Valerie continues to live in Adelaide, enjoying her circle of friends, reading, writing, food (cooking and eating!), film, music and opera. She has continued to write, with  awards 
including the Wirra Wirra SA Writers' Centre short story First Prize, the John Bray Roman Poetry award, Studio prizes for both poetry (2008) and prose fiction (2010), and frequent magazine and journal 
publication. Her second verse novel, A Promise of Peaches, was published by Ginninderra Press in March 2011, and was followed by the collection of outrageously twisted versions of Grimms Fairy Tales, published in 2012 by IP (Interactive Publications) under the title Even Grimmer Tales: Not for the Faint-hearted.Her fourth book, Passion Play -The Oberammergau Tales, was launched by Wakefield Press on October 16, 2013, and has had high critical acclaim in journals and newspaper reviews. This was followed in 2014 by the nostalgic Flowers & Forebears, a slim volume in the Ginninderra Press Pocket Poets series, which explores the way that flowers can trigger memories of the past and the people in one's life. 

Travel is still a passion, though with children and grandchildren in four Australian states it becomes hard to find time to go further afield. However, the long journey through China, Mongolia, Siberia, Sweden and Arctic Circle Norway that Valerie and her partner, David Harris, undertook in mid-winter two years ago enabled the achievement of a long-held ambition, to ride a camel in Mongolia in the snow. When asked why, she confesses that she really doesn’t know, but loved every moment of it. That could almost be the story of her life.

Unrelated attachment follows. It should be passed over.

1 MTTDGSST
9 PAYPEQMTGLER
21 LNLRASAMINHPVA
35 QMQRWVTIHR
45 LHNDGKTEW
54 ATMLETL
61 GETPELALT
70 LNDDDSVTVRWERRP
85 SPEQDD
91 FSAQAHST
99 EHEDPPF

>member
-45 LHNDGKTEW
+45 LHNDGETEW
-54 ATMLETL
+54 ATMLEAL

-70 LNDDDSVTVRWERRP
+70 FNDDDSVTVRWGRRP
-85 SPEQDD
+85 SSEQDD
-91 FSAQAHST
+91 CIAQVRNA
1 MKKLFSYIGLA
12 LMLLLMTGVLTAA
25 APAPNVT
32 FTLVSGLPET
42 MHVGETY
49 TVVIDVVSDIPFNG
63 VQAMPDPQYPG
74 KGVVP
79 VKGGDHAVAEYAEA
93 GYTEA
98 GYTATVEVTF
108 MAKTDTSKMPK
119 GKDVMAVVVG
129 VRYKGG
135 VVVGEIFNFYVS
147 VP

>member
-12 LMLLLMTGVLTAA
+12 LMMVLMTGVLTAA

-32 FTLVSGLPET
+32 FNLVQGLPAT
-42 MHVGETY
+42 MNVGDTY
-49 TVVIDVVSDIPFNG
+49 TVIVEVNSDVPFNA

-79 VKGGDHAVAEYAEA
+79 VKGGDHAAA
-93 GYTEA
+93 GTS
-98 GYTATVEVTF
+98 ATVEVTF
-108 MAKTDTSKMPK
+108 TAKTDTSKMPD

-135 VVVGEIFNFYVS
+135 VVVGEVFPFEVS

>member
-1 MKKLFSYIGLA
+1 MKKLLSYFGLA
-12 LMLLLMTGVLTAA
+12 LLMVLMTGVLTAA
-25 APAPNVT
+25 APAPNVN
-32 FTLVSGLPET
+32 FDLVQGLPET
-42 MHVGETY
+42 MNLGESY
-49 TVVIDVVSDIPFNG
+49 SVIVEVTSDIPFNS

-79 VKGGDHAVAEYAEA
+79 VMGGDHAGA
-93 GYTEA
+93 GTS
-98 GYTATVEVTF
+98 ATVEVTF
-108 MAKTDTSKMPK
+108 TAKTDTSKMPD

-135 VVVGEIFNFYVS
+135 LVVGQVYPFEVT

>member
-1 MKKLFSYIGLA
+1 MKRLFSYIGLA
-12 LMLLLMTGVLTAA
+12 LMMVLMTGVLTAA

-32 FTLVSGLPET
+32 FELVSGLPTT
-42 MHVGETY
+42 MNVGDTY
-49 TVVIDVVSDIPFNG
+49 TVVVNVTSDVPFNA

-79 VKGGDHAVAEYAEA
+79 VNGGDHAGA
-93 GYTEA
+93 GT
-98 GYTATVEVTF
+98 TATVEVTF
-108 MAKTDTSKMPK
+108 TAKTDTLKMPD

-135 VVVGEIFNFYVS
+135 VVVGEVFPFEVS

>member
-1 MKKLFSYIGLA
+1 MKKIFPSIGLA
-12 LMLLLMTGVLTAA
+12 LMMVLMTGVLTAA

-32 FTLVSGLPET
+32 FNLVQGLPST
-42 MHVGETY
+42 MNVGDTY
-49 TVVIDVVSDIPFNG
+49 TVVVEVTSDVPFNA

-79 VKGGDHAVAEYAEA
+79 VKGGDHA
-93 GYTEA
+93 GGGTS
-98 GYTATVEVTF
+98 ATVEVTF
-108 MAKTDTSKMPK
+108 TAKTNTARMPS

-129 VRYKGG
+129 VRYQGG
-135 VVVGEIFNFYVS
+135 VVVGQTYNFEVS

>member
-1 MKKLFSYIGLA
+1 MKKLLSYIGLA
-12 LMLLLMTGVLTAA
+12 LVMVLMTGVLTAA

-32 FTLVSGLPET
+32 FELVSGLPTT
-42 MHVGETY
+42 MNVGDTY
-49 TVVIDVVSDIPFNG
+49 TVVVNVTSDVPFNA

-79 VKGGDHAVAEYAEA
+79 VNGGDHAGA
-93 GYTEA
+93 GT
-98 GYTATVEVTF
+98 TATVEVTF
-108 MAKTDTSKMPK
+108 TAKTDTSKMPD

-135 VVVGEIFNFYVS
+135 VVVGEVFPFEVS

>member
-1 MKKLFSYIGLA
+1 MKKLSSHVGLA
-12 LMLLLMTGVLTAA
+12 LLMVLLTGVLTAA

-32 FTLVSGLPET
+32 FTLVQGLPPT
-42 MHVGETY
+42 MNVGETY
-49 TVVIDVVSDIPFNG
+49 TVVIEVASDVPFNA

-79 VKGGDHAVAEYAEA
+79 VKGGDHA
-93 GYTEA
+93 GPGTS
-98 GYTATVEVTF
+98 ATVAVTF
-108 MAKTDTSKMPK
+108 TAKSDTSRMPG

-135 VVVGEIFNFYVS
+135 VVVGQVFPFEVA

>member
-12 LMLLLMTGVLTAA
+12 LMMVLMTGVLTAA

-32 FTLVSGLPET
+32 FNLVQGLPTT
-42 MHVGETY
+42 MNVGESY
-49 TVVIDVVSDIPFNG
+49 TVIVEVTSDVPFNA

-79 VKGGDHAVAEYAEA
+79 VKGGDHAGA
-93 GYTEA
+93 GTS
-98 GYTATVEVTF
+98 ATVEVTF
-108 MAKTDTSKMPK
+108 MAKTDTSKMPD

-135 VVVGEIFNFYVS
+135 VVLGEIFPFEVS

The 2013 extended travel in Spain, a month spent driving all over that wonderful country, led to the very satisfying writing of 'A Poem a Day', her personal capturing of the 33 days of the trip (as well as the obligatory journal and thousands of photographs to record the time.) On return, under David's guiding hand this became the book, A Poem a Day, in which each day's poem is accompanied by a single photo in a coffee table production. The following six weeks in Prague were spent mainly in residence as students at Charles University, taking the summer school in Czech Language and Culture, an unforgettable experience. Valerie admits she may not speak Czech yet, but it's left her with an undying attachment to Prague and Czech culture.

In 2014 she repeated the 'poem a day' during a tour of Ireland, leading to another coffee table book, and the following four weeks in Germany were well-timed, before coming home to finalise publication of her sixth book, prose this time, Bystanders, which was released by Wakefield Press in mid 2015, creating great public interest. 

Since then, further travel has led to the writing of Indochina Days, a poetry record of her time in Vietnam and Cambodia, published by Ginninderra Press in 2015 as part of the Picaro Poets series, and, after a tour of South America, another Ginninderra Press publication in 2017, Of Llamas and Piranhas.

Life, she says, is never dull. Unpredictable, true - but there's never been time to get bored. And that's the way she likes it.